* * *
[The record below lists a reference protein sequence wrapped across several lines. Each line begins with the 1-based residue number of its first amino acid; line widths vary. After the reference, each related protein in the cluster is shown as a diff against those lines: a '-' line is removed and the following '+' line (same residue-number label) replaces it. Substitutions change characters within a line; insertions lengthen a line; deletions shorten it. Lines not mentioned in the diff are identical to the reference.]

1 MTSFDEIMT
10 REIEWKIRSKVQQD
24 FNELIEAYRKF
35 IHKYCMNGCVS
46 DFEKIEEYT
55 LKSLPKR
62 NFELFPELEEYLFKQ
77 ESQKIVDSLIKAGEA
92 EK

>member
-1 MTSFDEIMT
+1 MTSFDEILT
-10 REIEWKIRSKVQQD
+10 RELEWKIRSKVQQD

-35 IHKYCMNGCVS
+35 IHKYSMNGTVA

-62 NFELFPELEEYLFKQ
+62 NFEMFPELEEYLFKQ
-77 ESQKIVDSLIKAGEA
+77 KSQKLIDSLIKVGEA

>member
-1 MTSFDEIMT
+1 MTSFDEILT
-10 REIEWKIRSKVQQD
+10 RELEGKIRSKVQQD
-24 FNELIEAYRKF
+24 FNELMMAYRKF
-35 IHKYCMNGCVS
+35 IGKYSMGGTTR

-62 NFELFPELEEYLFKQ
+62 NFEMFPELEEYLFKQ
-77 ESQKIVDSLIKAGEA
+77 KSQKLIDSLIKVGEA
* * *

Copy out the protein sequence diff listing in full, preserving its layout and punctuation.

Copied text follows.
[The record below lists a reference protein sequence wrapped across several lines. Each line begins with the 1-based residue number of its first amino acid; line widths vary. After the reference, each related protein in the cluster is shown as a diff against those lines: a '-' line is removed and the following '+' line (same residue-number label) replaces it. Substitutions change characters within a line; insertions lengthen a line; deletions shorten it. Lines not mentioned in the diff are identical to the reference.]

1 MTSFDEIMT
10 REIEWKIRSKVQQD
24 FNELIEAYRKF
35 IHKYCMNGCVS
46 DFEKIEEYT
55 LKSLPKR
62 NFELFPELEEYLFKQ
77 ESQKIVDSLIKAGEA
92 EK

>member
-1 MTSFDEIMT
+1 MTSFDEILT
-10 REIEWKIRSKVQQD
+10 RELEWKIRSKVQQD

-35 IHKYCMNGCVS
+35 IHKYSMNGTVA

-62 NFELFPELEEYLFKQ
+62 NFEMFPELEEYLFKQ
-77 ESQKIVDSLIKAGEA
+77 KSQKLIDSLIKVGEA

>member
-1 MTSFDEIMT
+1 MTSFDEILT
-10 REIEWKIRSKVQQD
+10 RELEGKIRSKVQQD
-24 FNELIEAYRKF
+24 FNELMMAYRKF
-35 IHKYCMNGCVS
+35 IGKYSMGGTTR

-62 NFELFPELEEYLFKQ
+62 NFEMFPELEEYLFKQ
-77 ESQKIVDSLIKAGEA
+77 KSQKLIDSLIKVGEA